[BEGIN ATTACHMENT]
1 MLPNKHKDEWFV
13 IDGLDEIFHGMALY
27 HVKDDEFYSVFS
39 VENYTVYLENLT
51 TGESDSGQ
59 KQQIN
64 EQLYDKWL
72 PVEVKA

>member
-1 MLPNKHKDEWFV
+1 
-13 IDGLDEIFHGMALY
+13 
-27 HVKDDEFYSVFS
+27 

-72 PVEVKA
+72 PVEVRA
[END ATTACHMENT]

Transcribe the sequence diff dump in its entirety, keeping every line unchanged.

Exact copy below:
1 MLPNKHKDEWFV
13 IDGLDEIFHGMALY
27 HVKDDEFYSVFS
39 VENYTVYLENLT
51 TGESDSGQ
59 KQQIN
64 EQLYDKWL
72 PVEVKA

>member
-1 MLPNKHKDEWFV
+1 
-13 IDGLDEIFHGMALY
+13 
-27 HVKDDEFYSVFS
+27 

-72 PVEVKA
+72 PVEVRA